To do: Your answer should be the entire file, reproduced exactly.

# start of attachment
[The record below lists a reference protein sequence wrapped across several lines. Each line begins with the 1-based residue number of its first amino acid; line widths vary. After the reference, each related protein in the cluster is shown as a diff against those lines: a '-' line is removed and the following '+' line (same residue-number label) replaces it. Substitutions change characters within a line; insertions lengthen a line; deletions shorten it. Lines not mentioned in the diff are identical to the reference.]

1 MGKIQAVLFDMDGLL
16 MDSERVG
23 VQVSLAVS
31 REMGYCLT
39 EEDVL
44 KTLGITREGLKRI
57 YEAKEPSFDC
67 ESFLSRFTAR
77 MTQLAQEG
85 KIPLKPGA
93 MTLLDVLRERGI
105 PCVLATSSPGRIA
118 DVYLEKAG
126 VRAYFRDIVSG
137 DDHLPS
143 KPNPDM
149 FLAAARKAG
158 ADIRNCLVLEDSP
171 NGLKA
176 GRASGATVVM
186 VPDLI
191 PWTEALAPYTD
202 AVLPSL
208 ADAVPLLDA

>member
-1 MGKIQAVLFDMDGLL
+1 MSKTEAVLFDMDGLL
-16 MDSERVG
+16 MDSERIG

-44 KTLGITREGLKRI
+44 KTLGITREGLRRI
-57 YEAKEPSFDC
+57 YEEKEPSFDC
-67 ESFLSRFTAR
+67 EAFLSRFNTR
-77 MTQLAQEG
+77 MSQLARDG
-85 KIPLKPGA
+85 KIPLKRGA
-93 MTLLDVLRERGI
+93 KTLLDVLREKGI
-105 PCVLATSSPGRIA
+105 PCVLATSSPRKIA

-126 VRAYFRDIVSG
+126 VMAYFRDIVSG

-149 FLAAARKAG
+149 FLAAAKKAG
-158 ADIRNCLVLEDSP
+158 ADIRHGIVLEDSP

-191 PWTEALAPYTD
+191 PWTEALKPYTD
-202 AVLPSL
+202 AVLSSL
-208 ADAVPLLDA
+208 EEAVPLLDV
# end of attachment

[The record below lists a reference protein sequence wrapped across several lines. Each line begins with the 1-based residue number of its first amino acid; line widths vary. After the reference, each related protein in the cluster is shown as a diff against those lines: a '-' line is removed and the following '+' line (same residue-number label) replaces it. Substitutions change characters within a line; insertions lengthen a line; deletions shorten it. Lines not mentioned in the diff are identical to the reference.]

1 MGKIQAVLFDMDGLL
16 MDSERVG
23 VQVSLAVS
31 REMGYCLT
39 EEDVL
44 KTLGITREGLKRI
57 YEAKEPSFDC
67 ESFLSRFTAR
77 MTQLAQEG
85 KIPLKPGA
93 MTLLDVLRERGI
105 PCVLATSSPGRIA
118 DVYLEKAG
126 VRAYFRDIVSG
137 DDHLPS
143 KPNPDM
149 FLAAARKAG
158 ADIRNCLVLEDSP
171 NGLKA
176 GRASGATVVM
186 VPDLI
191 PWTEALAPYTD
202 AVLPSL
208 ADAVPLLDA

>member
-1 MGKIQAVLFDMDGLL
+1 MSKTEAVLFDMDGLL
-16 MDSERVG
+16 MDSERIG

-44 KTLGITREGLKRI
+44 KTLGITREGLRRI
-57 YEAKEPSFDC
+57 YEEKEPSFDC
-67 ESFLSRFTAR
+67 EAFLSRFNTR
-77 MTQLAQEG
+77 MSQLARDG
-85 KIPLKPGA
+85 KIPLKRGA
-93 MTLLDVLRERGI
+93 KTLLDVLREKGI
-105 PCVLATSSPGRIA
+105 PCVLATSSPRKIA

-126 VRAYFRDIVSG
+126 VMAYFRDIVSG

-149 FLAAARKAG
+149 FLAAAKKAG
-158 ADIRNCLVLEDSP
+158 ADIRHGIVLEDSP

-191 PWTEALAPYTD
+191 PWTEALKPYTD
-202 AVLPSL
+202 AVLSSL
-208 ADAVPLLDA
+208 EEAVPLLDV